Why Laughter Is a Sign of Learning

Let the Good Times Roll

Are you raising a future Seinfeld? Unless you're Jerry himself, probably not. But having a good sense of humor is much more important than just having the ability to tell funny jokes. It's a frame of mind that allows you to see the lighter side of life. "Humor transforms reality to help us cope with stressful experiences," says Tom Cottle, PhD, a psychologist in Boston. Identifying and enjoying the sillier stuff in life makes it easier to handle tougher times.

Three-year-old Jackson Filosa used his sense of humor to manage the fear and anxiety that loomed large when his mother, Tracy, had to go out of town to Maine. He put on her hat and exclaimed, "I'm going to Maine!" before she left for the airport. "He did it to make us all smile, and it worked like magic," says Tracy, who lives in Ipswich, Massachusetts.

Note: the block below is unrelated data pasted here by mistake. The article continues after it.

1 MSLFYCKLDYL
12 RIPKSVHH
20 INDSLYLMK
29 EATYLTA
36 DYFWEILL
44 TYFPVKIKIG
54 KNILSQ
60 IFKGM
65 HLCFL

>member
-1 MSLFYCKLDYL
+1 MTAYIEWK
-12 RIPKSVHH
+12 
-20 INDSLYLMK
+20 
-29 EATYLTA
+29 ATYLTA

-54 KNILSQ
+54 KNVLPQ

Humor also plays an enormous role in self-esteem. "Since children with a good sense of humor tend to be more popular and form friendships more readily, they generally feel better about themselves," explains McGhee. And let's not forget the healing power of humor; a child who can make a friend laugh when she's feeling blue is one who understands the importance of empathy and sympathy. Similarly, a child who can laugh at himself when he makes a mistake has an easier time accepting imperfection and is less afraid to attempt the task again.

Parents Are Talking

Add a Comment